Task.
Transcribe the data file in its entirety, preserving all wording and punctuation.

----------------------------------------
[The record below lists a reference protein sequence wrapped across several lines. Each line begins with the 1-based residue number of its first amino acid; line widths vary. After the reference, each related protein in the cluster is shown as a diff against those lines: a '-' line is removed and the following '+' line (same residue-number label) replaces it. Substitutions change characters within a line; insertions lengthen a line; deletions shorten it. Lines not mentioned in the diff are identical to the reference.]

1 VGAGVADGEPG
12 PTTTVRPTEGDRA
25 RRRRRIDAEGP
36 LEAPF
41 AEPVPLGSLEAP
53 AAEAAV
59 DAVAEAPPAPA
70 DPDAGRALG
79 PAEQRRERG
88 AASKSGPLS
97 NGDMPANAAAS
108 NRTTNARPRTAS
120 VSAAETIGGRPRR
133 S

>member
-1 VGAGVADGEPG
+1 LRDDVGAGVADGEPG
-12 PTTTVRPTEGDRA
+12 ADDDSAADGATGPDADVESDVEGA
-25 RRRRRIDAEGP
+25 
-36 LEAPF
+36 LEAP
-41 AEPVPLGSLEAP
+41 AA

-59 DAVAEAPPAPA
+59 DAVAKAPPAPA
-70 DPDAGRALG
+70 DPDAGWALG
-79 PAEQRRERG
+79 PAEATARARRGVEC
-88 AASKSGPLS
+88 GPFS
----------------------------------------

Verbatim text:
[The record below lists a reference protein sequence wrapped across several lines. Each line begins with the 1-based residue number of its first amino acid; line widths vary. After the reference, each related protein in the cluster is shown as a diff against those lines: a '-' line is removed and the following '+' line (same residue-number label) replaces it. Substitutions change characters within a line; insertions lengthen a line; deletions shorten it. Lines not mentioned in the diff are identical to the reference.]

1 VGAGVADGEPG
12 PTTTVRPTEGDRA
25 RRRRRIDAEGP
36 LEAPF
41 AEPVPLGSLEAP
53 AAEAAV
59 DAVAEAPPAPA
70 DPDAGRALG
79 PAEQRRERG
88 AASKSGPLS
97 NGDMPANAAAS
108 NRTTNARPRTAS
120 VSAAETIGGRPRR
133 S

>member
-1 VGAGVADGEPG
+1 LRDDVGAGVADGEPG
-12 PTTTVRPTEGDRA
+12 ADDDSAADGATGPDADVESDVEGA
-25 RRRRRIDAEGP
+25 
-36 LEAPF
+36 LEAP
-41 AEPVPLGSLEAP
+41 AA

-59 DAVAEAPPAPA
+59 DAVAKAPPAPA
-70 DPDAGRALG
+70 DPDAGWALG
-79 PAEQRRERG
+79 PAEATARARRGVEC
-88 AASKSGPLS
+88 GPFS